What attracted you to this career in the first place?

I was looking for a scientific career outside the lab – I wanted to gain business awareness, and understand science closer to industry and healthcare.

What’s your favourite part of your job?

The variety of therapy areas, pace of work and a little bit of unpredictability.

What’s the most challenging experience you have faced?

Tricky client deadlines – especially if they all stack up at once….Two ad boards and a series of training modules all due within a few weeks was fairly challenging, but situations like these are the best way to learn.

What’s the funniest memory and/or highlight of your career so far?

It’s a bit of a copout answer but in all honesty, day to day work at W2O Science answers both parts of the question. I’d especially like to use this opportunity to shout out my colleagues Rebecca and Kiran for being the funniest and providing daily hilarity.

Who would play you in the movie of your life?

Nicolas Cage – only he could do justice to the high-octane life of a medical writer.

What’s a typical day look like for you?

Check emails…prioritise tasks…often I like to work on one thing in the morning and something different in the afternoon, but other days when I’m in a different mood I like to do a solid 8hr single task. That’s a great part of medical writing, the opportunity for varied types of work.

 What would your key tasks in a typical day be?

Developing slides for different situations, events and audiences takes up most of my time, occasionally jumping on a client call to discuss all things content.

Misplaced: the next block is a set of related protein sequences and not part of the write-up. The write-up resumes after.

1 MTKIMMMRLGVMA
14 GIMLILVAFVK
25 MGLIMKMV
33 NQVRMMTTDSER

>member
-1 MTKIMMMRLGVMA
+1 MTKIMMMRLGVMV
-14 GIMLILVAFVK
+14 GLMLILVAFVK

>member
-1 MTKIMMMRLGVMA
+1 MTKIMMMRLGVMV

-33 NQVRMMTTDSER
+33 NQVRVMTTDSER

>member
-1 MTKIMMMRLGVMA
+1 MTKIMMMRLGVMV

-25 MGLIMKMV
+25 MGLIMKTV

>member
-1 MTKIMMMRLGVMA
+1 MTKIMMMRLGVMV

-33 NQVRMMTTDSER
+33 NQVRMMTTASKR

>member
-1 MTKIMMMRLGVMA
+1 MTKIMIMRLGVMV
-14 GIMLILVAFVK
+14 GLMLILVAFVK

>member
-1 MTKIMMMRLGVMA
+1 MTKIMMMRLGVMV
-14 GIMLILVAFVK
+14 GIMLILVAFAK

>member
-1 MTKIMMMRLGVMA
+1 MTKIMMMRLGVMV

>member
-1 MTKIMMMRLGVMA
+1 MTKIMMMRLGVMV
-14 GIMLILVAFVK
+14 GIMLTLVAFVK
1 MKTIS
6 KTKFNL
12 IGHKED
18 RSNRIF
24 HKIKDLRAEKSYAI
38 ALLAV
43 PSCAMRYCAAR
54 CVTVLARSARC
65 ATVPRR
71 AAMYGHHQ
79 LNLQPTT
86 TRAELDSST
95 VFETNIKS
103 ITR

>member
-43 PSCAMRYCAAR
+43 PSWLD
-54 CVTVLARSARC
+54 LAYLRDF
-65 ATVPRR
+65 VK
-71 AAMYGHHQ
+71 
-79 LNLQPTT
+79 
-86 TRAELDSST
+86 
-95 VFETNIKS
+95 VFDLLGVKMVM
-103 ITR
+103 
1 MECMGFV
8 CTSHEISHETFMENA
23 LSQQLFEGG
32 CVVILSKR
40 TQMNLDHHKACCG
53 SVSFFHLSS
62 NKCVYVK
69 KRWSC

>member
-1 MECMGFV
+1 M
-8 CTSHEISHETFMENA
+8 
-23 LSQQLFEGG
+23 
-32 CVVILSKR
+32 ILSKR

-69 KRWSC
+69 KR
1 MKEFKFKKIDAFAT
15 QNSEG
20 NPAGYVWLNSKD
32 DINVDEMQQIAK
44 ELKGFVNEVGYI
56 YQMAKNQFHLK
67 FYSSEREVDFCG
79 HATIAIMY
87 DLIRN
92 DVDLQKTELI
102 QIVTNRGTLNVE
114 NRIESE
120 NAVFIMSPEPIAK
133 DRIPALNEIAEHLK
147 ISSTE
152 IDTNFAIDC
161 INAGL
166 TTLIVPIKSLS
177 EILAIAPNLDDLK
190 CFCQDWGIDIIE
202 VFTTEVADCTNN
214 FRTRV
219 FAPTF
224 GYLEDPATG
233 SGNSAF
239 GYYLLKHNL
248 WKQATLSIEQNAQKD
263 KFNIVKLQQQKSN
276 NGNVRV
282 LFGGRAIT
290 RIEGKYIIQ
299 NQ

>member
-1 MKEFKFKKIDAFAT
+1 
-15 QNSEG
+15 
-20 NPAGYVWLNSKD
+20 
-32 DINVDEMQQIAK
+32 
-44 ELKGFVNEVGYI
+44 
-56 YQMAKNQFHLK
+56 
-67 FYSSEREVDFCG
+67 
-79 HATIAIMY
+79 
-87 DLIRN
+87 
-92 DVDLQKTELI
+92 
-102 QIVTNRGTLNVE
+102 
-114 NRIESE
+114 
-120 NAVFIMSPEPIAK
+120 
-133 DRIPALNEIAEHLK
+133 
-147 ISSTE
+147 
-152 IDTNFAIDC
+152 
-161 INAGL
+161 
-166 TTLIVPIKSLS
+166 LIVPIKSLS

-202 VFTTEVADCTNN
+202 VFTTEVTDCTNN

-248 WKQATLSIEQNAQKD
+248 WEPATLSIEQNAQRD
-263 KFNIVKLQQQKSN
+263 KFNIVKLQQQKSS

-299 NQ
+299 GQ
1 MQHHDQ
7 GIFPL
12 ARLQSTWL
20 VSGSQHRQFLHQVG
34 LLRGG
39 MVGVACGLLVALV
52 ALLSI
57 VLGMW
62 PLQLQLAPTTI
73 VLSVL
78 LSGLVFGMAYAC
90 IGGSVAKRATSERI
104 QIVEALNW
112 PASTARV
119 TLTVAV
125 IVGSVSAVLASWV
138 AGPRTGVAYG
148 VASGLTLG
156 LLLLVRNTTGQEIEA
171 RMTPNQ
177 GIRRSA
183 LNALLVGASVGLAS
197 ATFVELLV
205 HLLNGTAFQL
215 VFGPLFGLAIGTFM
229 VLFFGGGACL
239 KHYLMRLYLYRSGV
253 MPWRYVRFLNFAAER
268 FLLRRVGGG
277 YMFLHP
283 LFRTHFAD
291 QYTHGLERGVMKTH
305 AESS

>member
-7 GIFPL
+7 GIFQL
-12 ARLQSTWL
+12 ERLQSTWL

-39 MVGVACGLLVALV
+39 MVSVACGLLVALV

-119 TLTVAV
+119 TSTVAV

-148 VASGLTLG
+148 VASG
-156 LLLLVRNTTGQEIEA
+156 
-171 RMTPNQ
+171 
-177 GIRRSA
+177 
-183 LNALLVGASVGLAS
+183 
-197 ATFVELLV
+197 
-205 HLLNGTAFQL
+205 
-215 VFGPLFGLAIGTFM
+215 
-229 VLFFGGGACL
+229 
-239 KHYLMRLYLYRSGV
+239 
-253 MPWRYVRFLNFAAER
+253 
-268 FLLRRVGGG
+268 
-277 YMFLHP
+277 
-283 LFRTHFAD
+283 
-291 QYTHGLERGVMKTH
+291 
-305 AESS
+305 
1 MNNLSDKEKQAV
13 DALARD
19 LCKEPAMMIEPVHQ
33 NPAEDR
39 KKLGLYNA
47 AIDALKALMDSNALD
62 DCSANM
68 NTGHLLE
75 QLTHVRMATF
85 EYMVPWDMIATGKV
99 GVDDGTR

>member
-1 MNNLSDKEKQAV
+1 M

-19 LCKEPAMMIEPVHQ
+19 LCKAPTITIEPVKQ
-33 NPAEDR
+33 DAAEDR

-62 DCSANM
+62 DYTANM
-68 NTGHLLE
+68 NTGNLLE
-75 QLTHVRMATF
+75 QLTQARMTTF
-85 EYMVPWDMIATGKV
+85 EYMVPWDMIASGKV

Thanks, Gabriel. Have a great #MedComms Day!

 

MedComms Day reflections

David Jenkins has shared some end-of-day thoughts from the AXON team

At AXON, we find that MedComms day is a good time to reflect on the industry and the people we work with; a couple of our recent starters shared their experience so far, and some of the team offered their thoughts on the value medical communications brings to the healthcare community. The MedComms team got together for the obligatory Zoom lunch! #LifeAtAXON

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Thought for the day

This just in from Beatrice Ferri at AS&K Group

2020 hasn’t been the year any of us would have wished, but it has certainly shown the importance of accurate and clear communications about healthcare – and the value that medical communications as an industry brings to advancing scientific knowledge and medical practice. AS&K is proud to celebrate the professionalism of our industry. #MedCommsDay 2020